Sean Lewis Hill is a neuroscientist, professor at the University of Toronto Faculty of Medicine, and inaugural Scientific Director of the Krembil Centre for Neuroinformatics at the Centre for Addiction and Mental Health. He is an expert in the field of neuroinformatics and is known for developing large-scale computational models of brain circuitry. His specific expertise is in data-driven learning health systems for mental health where he applies machine learning and artificial intelligence techniques as well as multi-scale modelling of the brain to improve the understanding and treatment of mental health disorders.
Sean obtained his PhD in Computational Neuroscience from the University of Lausanne, Switzerland and has held various research and leadership positions in organizations such as The Neurosciences Institute, the IBM Thomas J. Watson Research Center, the Blue Brain Project, the International Neuroinformatics Coordinating Facility and the EU Human Brain Project. He is an advocate of global collaboration on data sharing in brain research and has authored over 80 peer-reviewed publications and multiple patents.
After completing his PhD in computational neuroscience at the Université de Lausanne, Sean held postdoctoral positions at The Neurosciences Institute in La Jolla, California and the University of Wisconsin-Madison. He then joined the IBM T.J. Watson Research Center, as project manager for Computational Neuroscience on the Blue Brain Project. Sean has served as a co-director of the Blue Brain Project in Geneva, Switzerland, leading the neuroinformatics division. He led the neuroinformatics strategy and platform development in the European Human Brain Project (2013-2016). Sean has also served as executive director (2011-2013) and scientific director (2014-2016) of the International Neuroinformatics Coordinating Facility at the Karolinska Institutet in Stockholm, Sweden.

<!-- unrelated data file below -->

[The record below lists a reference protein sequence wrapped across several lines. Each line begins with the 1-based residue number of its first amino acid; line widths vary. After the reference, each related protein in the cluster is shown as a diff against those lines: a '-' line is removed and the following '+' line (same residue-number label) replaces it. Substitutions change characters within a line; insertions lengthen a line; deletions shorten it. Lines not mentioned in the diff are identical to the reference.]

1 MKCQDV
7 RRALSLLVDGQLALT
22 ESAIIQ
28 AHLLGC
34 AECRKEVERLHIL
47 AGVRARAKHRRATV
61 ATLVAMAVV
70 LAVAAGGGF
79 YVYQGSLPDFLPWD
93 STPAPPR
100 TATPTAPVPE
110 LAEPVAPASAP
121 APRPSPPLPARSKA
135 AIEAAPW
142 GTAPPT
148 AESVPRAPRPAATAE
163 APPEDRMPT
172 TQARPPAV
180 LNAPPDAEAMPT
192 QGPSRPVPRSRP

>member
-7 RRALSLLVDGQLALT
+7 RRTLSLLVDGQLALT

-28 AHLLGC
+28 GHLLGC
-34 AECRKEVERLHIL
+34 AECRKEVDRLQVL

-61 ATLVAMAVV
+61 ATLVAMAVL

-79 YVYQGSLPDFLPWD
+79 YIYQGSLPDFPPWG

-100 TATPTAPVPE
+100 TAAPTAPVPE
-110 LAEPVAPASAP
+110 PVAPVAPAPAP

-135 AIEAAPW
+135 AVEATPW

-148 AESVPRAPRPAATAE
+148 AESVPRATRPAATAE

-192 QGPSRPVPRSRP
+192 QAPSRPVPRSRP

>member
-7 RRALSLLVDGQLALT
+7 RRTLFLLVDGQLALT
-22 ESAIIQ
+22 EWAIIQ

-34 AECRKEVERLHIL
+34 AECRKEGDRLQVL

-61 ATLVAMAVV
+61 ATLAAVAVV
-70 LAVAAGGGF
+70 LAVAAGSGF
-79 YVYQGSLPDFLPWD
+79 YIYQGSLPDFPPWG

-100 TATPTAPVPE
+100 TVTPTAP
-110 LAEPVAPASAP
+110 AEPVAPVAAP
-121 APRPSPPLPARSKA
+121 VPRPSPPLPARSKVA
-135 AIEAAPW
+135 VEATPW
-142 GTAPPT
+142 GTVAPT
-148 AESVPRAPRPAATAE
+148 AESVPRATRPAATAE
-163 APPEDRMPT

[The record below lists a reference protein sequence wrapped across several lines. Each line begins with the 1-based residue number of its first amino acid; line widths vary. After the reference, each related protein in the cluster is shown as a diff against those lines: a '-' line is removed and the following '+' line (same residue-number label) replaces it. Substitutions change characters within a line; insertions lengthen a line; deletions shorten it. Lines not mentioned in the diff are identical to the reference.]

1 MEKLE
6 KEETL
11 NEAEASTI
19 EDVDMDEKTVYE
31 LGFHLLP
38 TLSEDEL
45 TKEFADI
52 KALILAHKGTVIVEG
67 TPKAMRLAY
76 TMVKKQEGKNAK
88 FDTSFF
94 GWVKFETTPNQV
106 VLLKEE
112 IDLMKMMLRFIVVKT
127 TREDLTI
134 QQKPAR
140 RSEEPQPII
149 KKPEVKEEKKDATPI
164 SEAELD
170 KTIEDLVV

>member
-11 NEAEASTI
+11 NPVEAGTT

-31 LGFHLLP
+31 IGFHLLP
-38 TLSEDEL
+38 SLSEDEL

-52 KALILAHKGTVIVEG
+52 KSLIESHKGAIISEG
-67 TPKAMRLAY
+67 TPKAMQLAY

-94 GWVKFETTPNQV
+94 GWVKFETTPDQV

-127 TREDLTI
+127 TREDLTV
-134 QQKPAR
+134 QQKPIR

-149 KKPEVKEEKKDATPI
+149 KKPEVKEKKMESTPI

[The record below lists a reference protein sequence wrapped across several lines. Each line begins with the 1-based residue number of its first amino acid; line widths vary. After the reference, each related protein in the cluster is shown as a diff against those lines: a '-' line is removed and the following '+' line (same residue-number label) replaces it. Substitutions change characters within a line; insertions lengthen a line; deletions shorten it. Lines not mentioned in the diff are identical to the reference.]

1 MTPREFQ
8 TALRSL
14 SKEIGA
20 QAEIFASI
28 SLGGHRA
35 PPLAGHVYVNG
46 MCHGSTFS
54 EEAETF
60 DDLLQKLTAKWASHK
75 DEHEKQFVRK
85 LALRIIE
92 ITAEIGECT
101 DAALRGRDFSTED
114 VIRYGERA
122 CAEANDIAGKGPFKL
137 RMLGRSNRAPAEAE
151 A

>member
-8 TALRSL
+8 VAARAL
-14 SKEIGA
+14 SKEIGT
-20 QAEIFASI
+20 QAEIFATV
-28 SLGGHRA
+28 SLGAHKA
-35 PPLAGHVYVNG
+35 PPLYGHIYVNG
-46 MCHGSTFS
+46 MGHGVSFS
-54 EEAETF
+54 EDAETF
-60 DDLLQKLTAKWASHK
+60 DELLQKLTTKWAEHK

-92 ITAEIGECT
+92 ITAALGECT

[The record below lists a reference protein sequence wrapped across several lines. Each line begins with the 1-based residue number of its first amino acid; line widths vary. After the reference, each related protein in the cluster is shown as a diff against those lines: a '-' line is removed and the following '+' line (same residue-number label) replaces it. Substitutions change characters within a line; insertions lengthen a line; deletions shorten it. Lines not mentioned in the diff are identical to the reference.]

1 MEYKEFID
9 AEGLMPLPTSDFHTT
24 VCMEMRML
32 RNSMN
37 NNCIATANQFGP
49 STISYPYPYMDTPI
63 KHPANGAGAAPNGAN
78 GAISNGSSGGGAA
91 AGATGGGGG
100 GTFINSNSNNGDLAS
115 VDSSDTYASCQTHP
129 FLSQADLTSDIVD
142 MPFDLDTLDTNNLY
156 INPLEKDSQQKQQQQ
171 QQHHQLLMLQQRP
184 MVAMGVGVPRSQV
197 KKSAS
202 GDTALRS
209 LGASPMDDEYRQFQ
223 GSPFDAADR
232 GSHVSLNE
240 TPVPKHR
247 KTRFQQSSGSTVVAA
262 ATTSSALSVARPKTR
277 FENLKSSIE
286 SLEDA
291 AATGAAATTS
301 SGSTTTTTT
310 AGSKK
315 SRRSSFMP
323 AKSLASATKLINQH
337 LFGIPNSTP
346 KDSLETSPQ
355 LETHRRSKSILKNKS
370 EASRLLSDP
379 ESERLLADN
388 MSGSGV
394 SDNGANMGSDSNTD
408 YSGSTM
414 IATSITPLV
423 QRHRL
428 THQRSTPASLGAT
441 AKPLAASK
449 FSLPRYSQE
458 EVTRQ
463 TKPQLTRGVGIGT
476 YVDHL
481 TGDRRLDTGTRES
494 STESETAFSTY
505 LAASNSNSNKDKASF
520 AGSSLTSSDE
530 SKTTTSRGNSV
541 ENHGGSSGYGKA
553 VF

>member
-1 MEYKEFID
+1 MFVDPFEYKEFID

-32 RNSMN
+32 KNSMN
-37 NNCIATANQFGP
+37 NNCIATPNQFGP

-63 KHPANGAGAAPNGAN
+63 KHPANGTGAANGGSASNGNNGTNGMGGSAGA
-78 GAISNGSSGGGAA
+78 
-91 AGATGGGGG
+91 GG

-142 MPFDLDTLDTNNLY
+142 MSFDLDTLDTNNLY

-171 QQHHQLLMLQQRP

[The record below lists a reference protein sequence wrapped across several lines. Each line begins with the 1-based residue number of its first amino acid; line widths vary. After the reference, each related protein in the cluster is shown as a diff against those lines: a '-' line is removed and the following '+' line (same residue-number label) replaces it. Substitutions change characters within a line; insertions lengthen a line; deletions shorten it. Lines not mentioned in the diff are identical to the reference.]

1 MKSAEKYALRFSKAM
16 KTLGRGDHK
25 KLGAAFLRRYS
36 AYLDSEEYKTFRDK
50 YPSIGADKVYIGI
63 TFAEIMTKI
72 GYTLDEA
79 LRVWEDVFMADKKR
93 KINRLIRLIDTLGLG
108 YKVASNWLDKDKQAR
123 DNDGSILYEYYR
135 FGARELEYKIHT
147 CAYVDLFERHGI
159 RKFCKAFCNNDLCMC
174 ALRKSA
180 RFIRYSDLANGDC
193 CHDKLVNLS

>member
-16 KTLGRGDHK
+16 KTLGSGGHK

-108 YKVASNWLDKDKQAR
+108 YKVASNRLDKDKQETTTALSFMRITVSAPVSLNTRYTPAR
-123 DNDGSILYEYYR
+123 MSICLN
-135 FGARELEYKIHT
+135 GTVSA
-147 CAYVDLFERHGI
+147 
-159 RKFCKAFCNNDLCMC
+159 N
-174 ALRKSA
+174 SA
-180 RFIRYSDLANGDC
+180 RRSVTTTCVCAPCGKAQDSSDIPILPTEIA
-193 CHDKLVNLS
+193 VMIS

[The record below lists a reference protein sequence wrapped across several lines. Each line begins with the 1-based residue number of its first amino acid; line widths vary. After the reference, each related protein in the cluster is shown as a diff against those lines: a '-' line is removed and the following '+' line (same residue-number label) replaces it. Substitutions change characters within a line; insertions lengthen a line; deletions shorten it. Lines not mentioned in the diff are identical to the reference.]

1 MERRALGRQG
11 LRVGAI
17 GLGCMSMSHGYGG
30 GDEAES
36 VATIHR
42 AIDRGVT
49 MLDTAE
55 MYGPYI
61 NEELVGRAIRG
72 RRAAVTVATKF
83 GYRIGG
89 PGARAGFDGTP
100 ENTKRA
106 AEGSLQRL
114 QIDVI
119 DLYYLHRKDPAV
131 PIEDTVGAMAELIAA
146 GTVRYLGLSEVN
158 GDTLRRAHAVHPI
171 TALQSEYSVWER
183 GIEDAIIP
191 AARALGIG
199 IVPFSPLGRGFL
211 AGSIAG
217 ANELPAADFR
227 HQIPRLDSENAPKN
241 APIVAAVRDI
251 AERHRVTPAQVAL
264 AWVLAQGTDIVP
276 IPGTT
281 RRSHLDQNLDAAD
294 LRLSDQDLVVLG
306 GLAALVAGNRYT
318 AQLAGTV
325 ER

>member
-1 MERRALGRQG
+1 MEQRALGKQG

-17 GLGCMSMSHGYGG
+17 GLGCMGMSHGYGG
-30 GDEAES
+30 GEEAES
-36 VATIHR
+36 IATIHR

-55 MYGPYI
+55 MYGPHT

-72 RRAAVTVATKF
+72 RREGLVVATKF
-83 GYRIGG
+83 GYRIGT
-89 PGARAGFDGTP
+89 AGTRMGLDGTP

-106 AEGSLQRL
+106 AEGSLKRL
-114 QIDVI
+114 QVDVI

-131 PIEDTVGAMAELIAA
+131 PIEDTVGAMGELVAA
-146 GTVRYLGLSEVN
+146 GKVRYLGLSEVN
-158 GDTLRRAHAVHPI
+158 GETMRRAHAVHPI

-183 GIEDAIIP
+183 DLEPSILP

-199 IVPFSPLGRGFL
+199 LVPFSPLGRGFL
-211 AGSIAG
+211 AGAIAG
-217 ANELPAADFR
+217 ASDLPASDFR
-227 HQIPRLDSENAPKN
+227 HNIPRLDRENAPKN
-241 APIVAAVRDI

Sean has extensive experience in designing and implementing large-scale, multimodal data management and integration infrastructure, and building and simulating biophysically-detailed multi-scale models of brain circuitry. His research explores the principles underlying the structure and dynamics of neocortical and thalamocortical microcircuitry across sleep and wakefulness in health and disease.